Single dedicated line query


Still humming a hawing regarding utilization of a main-connected subpanel with multiple dedicated lines extending to outlets vs a single line from the main with 'pigtailed' outlets. Seem to be a pretty even split with some heavyweight opinions from both camps.

If I decided on a single line, for a 70 ft run from the main, I suspect at least 8 ga (6 ga?)wire should be used. If that is the case, is it practical (or possible) to direct that 8 ga on to the outlets? If not, what is the best method of stepping down to a smaller (say, 10 ga) size line?

A qualified electrician will be doing the work, and in fact once he began hearing of the idea of dedicated lines, asked me about this very issue. I just want to have a better grasp on what is best for my situation.

thanks
terra3
Your electrician will tell you that the correct wire size is 12ga. with a 20 amp circuit breaker.
It's not possible to expect to get 6 or 8ga. wire into a wall outlet box and then hook an outlet to it.
What you "suspect" should be used is one thing,the electrical code says what is the correct thing to use.
Also every time splices are made,wire sizes changed and pigtails used you are defeating the idea of a dedicated line. A saying in the trade says it all:
WIRING IS NOT A HOBBY. GET A PRO!

I went2X40a breakers+7AWG from my main panel to the livingroom and their put a SUBPANEL(with 8X15a breakers.Wiring in the subpanel is 10AWG+ wire to the receptacles is 10AWG.so that gave me 16 outlets.Electricians don't like 10AWG as it is hard to work with.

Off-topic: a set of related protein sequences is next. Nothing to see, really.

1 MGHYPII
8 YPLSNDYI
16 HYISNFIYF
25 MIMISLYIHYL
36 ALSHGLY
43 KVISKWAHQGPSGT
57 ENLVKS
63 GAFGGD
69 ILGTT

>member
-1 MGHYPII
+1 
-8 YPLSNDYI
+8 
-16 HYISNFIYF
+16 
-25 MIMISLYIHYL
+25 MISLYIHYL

I don't want to restrict power to my amps so if 10AWG is probably better then I'll do it,I definately want to be sure were not starved for power as alot of audio folks +pros go the 10AWG route and some do the 12AWG.My mind is at ease knowing from the panel to my gear I have no power issues.Of course with a couple of Torus(s)up front I get more power in reserve than the wall can give me,but that's another story.
Your electrician will tell you that the correct wire size is 12ga. with a 20 amp circuit breaker.
02-03-10: Dobieguy
#12 awg is the bare minimum size wire per NEC for a 20 amp branch circuit.

It's not possible to expect to get 6 or 8ga. wire into a wall outlet box and then hook an outlet to it.
02-03-10: Dobieguy
Most 20 amp branch circuit breakers made in recent years will accept a max wire size of #8 awg. Receptacles, usually #10 awg copper max.

What you "suspect" should be used is one thing,the electrical code says what is the correct thing to use.
02-03-10: Dobieguy
NEC code is a bare minimum electrical safety code......

Article 90
Introduction

90.1 Purpose.

(A) Practical Safeguarding. The purpose of this code is the practical safeguarding of persons and property from hazards arising from the use of electricity.

(B) Adequacy. This code contains provisions that are considered necessary for safety. Compliance therewith and proper maintenance results in an installation that essentially free from hazard but not necessarily efficient, convenient, or adequate for good service or future expansion of electrical use.

(C) Intention. This code is not intended as a design specification or an instruction manual for untrained persons.

NEC 2008
NFPA 70
.
Very good,that's why I had my electrician do mine.
No worries,DONE.
At first I went with two dedicated lines from the panel.
One was connected to a 20 amp fuse(source components)the second was from a 30 amp breaker for the amps.

I have since gone to one dedictaed line from the 30 amp breaker using 4 wire Romex 10 guage into a Shunyata dual receptacle which feeds power to a Hydra 2 for the power amps and to a Guardian 2 for the source.

There is absolute silence , except when the music is playing.
There is no power line buzz, hash or hiss,or hum, just a noiseless background.

It wasn't this way with two lines.